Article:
No effect of adjunctive, repeated-dose intranasal insulin treatment on psychopathology and cognition in patients with schizophrenia
Department of Psychiatry
Schizophrenia; Insulin; Cognition; Psychopathology
Mental and Social Health | Mental Disorders | Psychiatry and Psychology | Therapeutics
OBJECTIVE: This study examined the effect of adjunctive intranasal insulin therapy on psychopathology and cognition in patients with schizophrenia.
METHODS: Each subject had a Diagnostic and Statistical Manual of Mental Disorders, Fourth Edition, diagnosis of schizophrenia or schizoaffective disorder and been on stable antipsychotics for at least 1 month. In an 8-week randomized, double-blind, placebo-controlled study, subjects received either intranasal insulin (40 IU 4 times per day) or placebo. Psychopathology was assessed using the Positive and Negative Syndrome Scale and the Scale for Assessment of Negative Symptoms. A neuropsychological battery was used to assess cognitive performance. The assessment for psychopathology and cognition was conducted at baseline, week 4, and week 8.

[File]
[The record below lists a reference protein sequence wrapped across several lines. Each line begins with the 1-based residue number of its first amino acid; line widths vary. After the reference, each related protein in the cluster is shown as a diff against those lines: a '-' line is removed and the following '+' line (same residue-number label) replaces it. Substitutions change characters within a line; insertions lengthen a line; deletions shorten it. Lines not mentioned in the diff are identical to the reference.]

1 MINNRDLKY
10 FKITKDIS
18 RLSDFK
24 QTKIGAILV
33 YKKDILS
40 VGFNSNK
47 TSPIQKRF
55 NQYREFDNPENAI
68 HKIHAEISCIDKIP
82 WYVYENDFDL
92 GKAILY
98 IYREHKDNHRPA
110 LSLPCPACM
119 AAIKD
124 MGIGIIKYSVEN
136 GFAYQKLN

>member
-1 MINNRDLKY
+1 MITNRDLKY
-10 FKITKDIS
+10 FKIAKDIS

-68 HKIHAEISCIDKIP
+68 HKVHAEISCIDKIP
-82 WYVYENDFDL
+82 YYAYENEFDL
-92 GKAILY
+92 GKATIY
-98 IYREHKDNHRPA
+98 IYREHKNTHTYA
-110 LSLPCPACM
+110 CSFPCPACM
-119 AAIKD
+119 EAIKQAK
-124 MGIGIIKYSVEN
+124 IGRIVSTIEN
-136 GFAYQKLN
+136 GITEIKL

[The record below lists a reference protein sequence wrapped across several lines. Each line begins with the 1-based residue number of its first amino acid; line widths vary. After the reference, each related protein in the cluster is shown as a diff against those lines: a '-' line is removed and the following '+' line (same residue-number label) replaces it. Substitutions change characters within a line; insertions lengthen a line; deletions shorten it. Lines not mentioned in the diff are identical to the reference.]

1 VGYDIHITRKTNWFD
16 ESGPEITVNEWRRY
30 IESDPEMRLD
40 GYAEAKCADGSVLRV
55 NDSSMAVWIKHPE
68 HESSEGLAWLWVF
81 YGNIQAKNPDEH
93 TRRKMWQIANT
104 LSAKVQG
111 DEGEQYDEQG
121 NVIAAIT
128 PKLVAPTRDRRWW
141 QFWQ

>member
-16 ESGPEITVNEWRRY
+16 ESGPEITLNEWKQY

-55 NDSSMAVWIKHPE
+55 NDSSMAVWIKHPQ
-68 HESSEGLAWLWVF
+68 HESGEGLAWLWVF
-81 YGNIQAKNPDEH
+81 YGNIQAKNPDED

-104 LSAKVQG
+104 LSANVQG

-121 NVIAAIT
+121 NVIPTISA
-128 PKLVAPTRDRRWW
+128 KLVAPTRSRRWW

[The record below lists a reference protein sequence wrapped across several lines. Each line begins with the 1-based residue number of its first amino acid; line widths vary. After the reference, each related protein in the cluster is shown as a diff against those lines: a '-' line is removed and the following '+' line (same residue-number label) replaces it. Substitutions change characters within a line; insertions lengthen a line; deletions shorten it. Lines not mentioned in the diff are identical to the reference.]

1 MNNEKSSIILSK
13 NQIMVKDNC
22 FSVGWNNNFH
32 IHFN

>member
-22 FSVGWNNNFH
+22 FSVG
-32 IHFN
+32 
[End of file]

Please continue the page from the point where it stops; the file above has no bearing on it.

RESULTS: A total of 45 subjects were enrolled in the study (21 in the insulin group and 24 in the placebo group). The mixed model analysis showed that there were no significant differences between the 2 groups at week 8 on various psychopathology and cognitive measures (P > 0.1).
CONCLUSIONS: Adjunctive therapy with intranasal insulin did not seem to be beneficial in improving schizophrenia symptoms or cognition in the present study. The implications for future studies were discussed.
DOI of Published Version
J Clin Psychopharmacol. 2013 Apr;33(2):226-30. doi: 10.1097/JCP.0b013e31828701d0. Link to article on publisher's site
Journal of clinical psychopharmacology
Fan, Xiaoduo; Liu, Emily; Freudenreich, Oliver; Copeland, Paul; Hayden, Douglas; Ghebremichael, Musie; Cohen, Bruce M.; Ongur, Dost; Goff, Donald C.; and Henderson, David C., "No effect of adjunctive, repeated-dose intranasal insulin treatment on psychopathology and cognition in patients with schizophrenia" (2013). University of Massachusetts Medical School Faculty Publications. 114.